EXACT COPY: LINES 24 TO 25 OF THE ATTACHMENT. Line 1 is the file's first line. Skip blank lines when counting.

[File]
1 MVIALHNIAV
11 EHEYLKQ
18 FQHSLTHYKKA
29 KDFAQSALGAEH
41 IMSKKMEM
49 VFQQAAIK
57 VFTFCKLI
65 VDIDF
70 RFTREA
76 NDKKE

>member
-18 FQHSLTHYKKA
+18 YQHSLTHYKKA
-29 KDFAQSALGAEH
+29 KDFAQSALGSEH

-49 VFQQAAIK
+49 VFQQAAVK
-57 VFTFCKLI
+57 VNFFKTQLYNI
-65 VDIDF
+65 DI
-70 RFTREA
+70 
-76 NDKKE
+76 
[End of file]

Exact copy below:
-76 NDKKE
+76 